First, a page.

Posted on: December 30, 2020 Posted by: Children Health Mag Comments: 0

Cameron Wilson, 11, watches as public health nurse Debra Mortwedt administers a measles vaccine at the Southside Health Center in 2015. Wisconsin law requires that children be immunized against a range of illnesses, such as mumps, measles and pertussis, in order to attend school and child care settings.

Health care experts say they seeing troubling trends as fewer children get regular checkups during the coronavirus pandemic. And those trends, they fear, could lead to fewer immunized children and chronic health conditions in kids that are not caught.

As more children go without primary wellness visits, indicators of chronic disease, important lab tests and immunizations — which are often required for kindergarten and day care enrollment — could be missed, said Dr. Margaret Hennessy, a physician at Ascension All Saints Hospital in Milwaukee.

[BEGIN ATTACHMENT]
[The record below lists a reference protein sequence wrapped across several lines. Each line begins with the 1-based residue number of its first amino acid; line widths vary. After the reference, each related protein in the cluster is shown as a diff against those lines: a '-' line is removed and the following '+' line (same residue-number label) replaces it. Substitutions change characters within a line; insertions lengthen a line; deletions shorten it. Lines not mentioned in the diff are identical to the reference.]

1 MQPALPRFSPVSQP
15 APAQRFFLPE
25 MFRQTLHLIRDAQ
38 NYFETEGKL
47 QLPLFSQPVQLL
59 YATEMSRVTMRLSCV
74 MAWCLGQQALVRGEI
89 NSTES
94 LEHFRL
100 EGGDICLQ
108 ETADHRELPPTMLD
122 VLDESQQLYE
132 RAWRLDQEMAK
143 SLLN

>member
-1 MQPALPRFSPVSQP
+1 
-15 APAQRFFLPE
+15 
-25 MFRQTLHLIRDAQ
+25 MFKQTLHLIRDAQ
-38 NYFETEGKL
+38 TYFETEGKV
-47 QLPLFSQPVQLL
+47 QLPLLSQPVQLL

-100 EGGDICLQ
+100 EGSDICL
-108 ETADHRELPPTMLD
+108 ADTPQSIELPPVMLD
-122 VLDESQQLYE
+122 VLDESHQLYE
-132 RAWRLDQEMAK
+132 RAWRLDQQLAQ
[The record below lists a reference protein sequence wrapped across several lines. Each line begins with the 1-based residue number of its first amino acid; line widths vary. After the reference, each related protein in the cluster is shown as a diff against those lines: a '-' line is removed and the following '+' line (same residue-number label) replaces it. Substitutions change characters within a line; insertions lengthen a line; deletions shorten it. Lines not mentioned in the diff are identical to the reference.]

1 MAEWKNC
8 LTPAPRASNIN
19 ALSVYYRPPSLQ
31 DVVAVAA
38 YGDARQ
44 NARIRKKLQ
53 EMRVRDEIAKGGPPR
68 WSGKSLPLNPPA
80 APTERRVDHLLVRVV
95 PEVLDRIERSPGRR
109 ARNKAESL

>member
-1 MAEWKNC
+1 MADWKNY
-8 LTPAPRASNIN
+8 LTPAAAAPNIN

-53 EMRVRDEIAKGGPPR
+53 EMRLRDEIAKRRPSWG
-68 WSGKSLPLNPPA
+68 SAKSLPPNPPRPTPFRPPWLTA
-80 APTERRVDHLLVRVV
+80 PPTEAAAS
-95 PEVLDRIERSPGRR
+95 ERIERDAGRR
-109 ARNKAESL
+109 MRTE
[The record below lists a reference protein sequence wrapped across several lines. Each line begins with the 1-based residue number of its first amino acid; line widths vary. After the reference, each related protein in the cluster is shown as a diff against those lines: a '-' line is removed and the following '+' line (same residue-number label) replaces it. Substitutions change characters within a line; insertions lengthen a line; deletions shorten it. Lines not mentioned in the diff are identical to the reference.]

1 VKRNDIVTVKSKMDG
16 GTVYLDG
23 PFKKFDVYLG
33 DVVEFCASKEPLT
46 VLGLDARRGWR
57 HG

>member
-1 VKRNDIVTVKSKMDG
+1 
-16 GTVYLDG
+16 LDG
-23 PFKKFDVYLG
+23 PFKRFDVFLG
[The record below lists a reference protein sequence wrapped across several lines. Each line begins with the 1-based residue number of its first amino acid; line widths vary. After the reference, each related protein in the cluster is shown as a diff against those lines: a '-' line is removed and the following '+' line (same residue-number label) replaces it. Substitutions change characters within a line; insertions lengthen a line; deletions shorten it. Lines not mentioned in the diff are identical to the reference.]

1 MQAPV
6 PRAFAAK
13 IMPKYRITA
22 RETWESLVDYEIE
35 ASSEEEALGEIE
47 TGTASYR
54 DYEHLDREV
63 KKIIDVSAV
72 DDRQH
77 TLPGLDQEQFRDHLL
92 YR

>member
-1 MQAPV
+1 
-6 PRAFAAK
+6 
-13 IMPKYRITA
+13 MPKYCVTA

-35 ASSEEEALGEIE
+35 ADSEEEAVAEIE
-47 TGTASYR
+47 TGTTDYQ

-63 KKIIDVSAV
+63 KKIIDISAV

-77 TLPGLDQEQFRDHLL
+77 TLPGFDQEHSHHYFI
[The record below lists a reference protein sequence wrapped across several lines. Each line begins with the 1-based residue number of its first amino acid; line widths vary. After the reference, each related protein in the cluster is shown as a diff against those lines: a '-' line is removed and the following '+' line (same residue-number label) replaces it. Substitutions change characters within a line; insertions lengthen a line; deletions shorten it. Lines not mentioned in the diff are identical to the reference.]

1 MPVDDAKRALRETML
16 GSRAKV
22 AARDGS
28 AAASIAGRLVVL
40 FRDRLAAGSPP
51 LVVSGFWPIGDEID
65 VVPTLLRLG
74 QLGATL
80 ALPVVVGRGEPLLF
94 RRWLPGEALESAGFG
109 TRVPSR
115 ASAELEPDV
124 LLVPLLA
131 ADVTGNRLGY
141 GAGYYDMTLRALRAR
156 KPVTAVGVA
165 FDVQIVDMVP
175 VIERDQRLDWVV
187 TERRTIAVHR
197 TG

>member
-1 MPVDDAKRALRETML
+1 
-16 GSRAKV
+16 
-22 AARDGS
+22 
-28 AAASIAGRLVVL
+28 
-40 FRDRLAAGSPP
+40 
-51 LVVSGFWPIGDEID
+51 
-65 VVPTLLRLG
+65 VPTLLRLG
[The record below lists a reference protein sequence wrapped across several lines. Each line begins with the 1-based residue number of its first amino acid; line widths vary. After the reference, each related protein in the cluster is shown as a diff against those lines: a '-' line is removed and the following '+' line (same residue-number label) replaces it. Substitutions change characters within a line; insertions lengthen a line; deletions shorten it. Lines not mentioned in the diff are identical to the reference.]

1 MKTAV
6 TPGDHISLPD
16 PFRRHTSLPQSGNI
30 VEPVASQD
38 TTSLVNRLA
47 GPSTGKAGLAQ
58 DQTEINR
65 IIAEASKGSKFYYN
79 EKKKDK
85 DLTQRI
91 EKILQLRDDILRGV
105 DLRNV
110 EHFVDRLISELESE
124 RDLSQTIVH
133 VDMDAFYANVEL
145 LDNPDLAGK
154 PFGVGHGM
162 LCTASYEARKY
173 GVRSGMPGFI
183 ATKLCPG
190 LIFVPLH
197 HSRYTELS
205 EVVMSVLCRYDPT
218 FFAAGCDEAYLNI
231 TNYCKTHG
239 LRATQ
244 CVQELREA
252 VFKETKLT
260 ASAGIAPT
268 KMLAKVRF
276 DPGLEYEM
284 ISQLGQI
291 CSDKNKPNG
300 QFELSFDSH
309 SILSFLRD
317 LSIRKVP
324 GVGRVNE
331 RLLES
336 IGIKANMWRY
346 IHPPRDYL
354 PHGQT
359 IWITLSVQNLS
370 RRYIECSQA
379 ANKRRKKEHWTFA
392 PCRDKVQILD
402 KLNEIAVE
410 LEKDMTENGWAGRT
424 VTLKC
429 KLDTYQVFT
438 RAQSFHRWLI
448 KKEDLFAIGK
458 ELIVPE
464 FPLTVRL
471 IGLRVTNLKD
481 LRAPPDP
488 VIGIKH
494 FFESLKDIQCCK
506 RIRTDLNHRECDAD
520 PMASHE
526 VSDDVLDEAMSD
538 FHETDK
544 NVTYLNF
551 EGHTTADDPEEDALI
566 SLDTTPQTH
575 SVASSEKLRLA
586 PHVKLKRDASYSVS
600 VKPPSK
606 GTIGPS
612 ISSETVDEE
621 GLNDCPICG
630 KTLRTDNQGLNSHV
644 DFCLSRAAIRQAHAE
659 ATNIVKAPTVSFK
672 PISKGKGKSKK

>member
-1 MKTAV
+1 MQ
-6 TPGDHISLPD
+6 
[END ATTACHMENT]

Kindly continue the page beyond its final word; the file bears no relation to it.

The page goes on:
Two indicators are especially concerning: an expected drop in the number of children being immunized on schedule and a decrease in the number of kids being tested for lead levels in the blood.

These are examples of the pandemic’s “unintended consequences” as fear of COVID-19 discourages people from seeking routine medical care, Hennessy said.

Immunization rates are expected to drop precipitously

Between the ages of birth and 3, it’s recommended that children receive immunizations for diphtheria, tetanus, and whooping cough (DTap); polio; measles, mumps, and rubella (MMR); Hib meningitis, pneumonia and pericarditis (Hib); hepatitis B (HepB); chickenpox (Var); and pneumonia (PVC immunizations). Some of these require multiple shots over a set schedule.

But the pandemic changed things.

A report